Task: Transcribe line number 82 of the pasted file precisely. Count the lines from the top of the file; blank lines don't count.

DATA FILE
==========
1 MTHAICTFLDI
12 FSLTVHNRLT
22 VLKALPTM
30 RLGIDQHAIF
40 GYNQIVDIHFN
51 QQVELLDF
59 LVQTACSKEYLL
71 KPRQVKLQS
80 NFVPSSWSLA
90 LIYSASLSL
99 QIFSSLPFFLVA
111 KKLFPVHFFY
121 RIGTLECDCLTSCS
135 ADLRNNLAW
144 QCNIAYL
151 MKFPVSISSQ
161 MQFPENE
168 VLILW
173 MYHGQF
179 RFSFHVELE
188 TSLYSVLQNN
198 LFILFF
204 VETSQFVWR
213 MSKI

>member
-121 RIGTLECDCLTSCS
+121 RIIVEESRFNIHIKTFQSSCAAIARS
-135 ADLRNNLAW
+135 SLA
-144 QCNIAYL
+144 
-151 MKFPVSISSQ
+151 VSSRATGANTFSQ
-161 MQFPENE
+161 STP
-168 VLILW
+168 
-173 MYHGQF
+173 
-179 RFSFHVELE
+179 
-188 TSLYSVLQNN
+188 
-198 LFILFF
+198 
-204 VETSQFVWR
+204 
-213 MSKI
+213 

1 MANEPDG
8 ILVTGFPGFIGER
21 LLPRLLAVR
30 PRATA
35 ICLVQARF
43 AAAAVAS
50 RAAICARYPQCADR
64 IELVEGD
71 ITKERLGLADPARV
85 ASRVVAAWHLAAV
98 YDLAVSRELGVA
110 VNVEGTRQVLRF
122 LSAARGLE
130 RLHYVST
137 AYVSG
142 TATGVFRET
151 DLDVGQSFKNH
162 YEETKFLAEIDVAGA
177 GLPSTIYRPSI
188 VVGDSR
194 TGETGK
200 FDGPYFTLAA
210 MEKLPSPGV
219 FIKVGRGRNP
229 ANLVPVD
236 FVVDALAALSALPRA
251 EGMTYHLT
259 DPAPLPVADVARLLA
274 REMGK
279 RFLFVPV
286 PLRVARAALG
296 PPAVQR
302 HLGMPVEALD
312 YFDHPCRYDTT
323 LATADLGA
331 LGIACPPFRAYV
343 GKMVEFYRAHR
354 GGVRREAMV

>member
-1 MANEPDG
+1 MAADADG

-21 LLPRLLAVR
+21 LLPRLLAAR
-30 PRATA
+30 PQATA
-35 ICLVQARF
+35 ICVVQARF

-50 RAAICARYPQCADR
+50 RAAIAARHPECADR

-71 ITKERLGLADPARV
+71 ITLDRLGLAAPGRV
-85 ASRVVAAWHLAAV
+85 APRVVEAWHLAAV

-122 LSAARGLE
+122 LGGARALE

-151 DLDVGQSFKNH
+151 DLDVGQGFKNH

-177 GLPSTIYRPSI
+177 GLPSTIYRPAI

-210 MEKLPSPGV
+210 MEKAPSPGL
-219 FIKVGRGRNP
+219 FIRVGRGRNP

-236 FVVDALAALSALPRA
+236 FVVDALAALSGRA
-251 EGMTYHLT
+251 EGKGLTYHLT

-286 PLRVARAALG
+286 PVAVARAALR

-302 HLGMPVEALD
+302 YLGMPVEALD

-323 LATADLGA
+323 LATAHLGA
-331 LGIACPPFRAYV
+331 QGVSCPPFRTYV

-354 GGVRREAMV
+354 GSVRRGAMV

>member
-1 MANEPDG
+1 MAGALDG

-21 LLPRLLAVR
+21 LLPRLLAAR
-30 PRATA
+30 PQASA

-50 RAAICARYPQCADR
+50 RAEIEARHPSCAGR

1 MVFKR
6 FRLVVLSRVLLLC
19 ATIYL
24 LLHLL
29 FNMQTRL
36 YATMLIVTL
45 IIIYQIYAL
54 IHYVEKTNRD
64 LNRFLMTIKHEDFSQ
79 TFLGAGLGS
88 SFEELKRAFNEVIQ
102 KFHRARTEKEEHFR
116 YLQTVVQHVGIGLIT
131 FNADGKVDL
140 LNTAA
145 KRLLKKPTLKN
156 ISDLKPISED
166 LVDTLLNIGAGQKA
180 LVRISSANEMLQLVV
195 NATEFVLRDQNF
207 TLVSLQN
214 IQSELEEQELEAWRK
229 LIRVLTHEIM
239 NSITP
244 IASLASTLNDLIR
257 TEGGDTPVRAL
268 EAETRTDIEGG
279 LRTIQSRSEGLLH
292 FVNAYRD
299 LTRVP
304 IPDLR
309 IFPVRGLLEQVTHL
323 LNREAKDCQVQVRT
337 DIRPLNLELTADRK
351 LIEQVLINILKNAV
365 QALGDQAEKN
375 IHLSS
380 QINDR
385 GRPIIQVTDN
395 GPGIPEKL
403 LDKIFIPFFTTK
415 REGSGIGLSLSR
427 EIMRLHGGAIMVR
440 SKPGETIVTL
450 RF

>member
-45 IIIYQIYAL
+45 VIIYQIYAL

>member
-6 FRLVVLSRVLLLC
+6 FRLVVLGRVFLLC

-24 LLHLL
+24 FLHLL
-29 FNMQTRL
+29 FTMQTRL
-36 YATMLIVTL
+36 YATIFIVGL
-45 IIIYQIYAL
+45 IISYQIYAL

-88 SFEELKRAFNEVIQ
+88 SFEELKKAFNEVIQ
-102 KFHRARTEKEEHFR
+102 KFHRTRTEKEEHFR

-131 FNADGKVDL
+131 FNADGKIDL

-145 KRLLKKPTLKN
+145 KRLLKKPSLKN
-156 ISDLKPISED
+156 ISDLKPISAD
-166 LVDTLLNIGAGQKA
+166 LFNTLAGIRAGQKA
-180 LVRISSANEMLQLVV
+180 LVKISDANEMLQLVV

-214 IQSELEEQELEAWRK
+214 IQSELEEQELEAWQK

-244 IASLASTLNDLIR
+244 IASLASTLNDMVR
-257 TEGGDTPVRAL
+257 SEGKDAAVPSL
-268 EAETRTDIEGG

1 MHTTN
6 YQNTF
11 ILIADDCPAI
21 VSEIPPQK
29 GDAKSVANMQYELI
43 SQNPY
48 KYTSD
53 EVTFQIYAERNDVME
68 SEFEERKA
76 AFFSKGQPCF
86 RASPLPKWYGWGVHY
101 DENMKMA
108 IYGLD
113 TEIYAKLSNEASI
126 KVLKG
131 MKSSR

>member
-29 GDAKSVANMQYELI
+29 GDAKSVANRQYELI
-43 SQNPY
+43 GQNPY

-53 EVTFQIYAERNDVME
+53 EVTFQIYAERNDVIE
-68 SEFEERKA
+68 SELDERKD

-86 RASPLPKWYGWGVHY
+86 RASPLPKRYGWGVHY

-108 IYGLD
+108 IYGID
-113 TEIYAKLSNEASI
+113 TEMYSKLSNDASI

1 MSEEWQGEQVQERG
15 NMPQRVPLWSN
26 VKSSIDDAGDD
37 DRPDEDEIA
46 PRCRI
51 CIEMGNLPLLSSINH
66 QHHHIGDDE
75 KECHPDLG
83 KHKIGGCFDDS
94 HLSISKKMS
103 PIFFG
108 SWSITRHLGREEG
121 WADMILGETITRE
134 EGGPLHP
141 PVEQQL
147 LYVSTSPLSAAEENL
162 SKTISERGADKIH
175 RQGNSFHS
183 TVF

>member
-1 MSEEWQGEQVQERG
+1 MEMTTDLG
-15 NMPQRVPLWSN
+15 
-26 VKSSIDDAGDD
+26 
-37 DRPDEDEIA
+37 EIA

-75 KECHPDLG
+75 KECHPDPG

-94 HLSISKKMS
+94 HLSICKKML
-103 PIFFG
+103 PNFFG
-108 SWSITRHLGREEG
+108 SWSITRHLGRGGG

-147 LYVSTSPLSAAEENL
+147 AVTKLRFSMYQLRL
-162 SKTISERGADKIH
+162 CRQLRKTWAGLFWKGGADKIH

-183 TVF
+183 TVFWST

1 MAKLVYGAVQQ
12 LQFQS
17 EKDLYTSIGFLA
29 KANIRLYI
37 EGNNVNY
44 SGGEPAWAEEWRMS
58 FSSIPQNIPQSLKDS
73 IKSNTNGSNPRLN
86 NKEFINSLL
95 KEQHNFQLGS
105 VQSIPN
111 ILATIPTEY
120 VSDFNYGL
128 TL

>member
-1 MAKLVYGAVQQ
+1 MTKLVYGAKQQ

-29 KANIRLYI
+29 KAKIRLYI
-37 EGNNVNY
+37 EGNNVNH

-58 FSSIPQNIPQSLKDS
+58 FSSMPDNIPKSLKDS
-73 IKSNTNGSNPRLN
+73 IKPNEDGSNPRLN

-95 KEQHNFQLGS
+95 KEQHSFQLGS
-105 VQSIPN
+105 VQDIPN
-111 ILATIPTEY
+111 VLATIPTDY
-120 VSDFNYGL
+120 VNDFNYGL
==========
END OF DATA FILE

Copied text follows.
302 HLGMPVEALD